It was Harriet Tubman who said, “Every great dream begins with a dreamer. Always remember, you have within you the strength, the patience, and the passion to reach for the stars to change the world.”
The road to success is not an easy one. The truth is, the journey to success may be the most confusing and painful journey you have ever taken. People who you thought loved you may leave you. The people who have been assigned to help you may hurt you. People may define you by your situation or present circumstance. But it is the strength, the patience, and the passion of dreamers that propels them beyond their present reality and encourages them to keep going.
It takes courage to dream… it takes courage to keep going and at times it’s not easy.
I especially learned this in my first year at Candler School of Theology as I participated in Contextual Education at Genesis Shelter, a homeless shelter for families with infant children. Each week I observed women who had escaped the stranglehold of domestic abuse, childhood neglect, and societal indifference, to a place of abject poverty and income inequality. Through it all, they persevered and pursued waning dreams with the hope that their children’s lives would be better than their own.
In his poem, “Mother to Son”, Langston Hughes describes a conversation a struggling mom has with her child. She says:
Well, son, I’ll tell you:
Life for me ain’t been no crystal stair
It’s had tacks in it,
And boards torn up,
And places with no carpet on the floor –
But all the time
I’se been a-climbin’ on,
And reachin landin’s,
And turnin’ corners,
And sometime goin’ in the dark
Where there ain’t been no light
So boy, don’t you turn back.
Don’t you set down on the steps
‘Cause you finds it kinder hard.
Don’t you fall now –
For I’se still goin’, honey,
Ise still climbin’,
And life for me ain’t been no crystal stair.
Like the mother in this poem, my mother became my inspiration. I watched my mother keep going. I was 5-years-old when she left my father. We moved into a tiny three-bedroom house in the country. My mom paid $60 for rent. The rooms were so small they looked more like cell blocks than bedrooms. The house was infested with roaches and rodents. We didn’t know how poor we were.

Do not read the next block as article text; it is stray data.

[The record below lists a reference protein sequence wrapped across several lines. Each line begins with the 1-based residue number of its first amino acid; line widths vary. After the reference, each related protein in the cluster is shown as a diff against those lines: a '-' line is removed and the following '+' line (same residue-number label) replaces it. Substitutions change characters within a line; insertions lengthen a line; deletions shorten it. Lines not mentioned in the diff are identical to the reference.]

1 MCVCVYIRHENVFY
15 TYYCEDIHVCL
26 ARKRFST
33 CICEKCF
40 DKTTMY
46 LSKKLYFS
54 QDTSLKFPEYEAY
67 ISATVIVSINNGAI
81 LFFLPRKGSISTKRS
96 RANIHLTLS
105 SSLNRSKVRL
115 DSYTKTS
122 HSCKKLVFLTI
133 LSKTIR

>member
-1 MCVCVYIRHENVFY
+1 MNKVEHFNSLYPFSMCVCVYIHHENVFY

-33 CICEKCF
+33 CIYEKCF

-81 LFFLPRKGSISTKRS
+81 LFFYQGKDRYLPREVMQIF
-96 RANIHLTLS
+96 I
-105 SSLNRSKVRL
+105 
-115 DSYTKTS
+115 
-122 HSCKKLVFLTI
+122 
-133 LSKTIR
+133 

But she kept going.
She had to deal with a failed marriage, and three hungry, growing kids at home. People passing judgment and making assumptions, but she kept going. She worked at night and slept during the day to make sure we had food to eat and a roof over our heads. The road wasn’t easy, but she kept going. There were tacks in it, and splinters, and boards all torn up… But she kept going.
It was her perseverance that gave birth to the dreamer inside of me.
It was her will and tenacity that made me believe I could be the first in my family to graduate from college. It was her bravery and relentlessness that inspired me to go from academic suspension to the dean’s list. It was her faith and prayers that kept me out of jail and away from the wrong crowds.
And now as I navigate this road, this journey to success, I am faced with my own challenges. I am faced with my own splinters, tacks, torn-up boards, and bare floors. I am faced with the challenge of pursuing a dream with little resources. I am faced with the challenge of feeling misunderstood and playing small to accommodate the comfort of others. I am faced with the threat of never measuring up to the standard society has set and the fear of failing; but I cannot turn back. You cannot turn back. You cannot sit down on the steps. You have to keep climbing. You have to keep reaching.
When I feel like I cannot continue, like giving up is the best option, I am encouraged by the women at Genesis, the actions of my mother, and the advice Harriet Tubman spoke to the dreamers. She told those who were trying to escape slavery and make it to freedom:
“If you hear the dogs, keep going. If you see the torches in the woods, keep going. If they’re shouting after you, keep going. Don’t ever stop. Keep going. If you want a taste of freedom, keep going.”
So I encourage every dreamer to keep going.
When others believe they know what’s better for you than you yourself, keep going. When folks use their position and power against you, keep going. When you have to navigate a broken system that fails you at every stop and every turn, keep going. Don’t ever stop. Don’t ever quit. When you have to hide and cry so your kids don’t see it, keep going. Someone’s dream is reliant on your determination.
Don’t allow your dream to die in your current situation. You may have to go alone; you may have to go in the dark – where there is no light. But don’t you stop. You’ve come too far to quit.
This is dedicated to my hero, my inspiration, my mother. I love you with my whole heart.
Sam is a second-year MDiv student at Candler and a student ambassador. A native of Alabama, he earned a bachelor in communication sciences at the University of Alabama.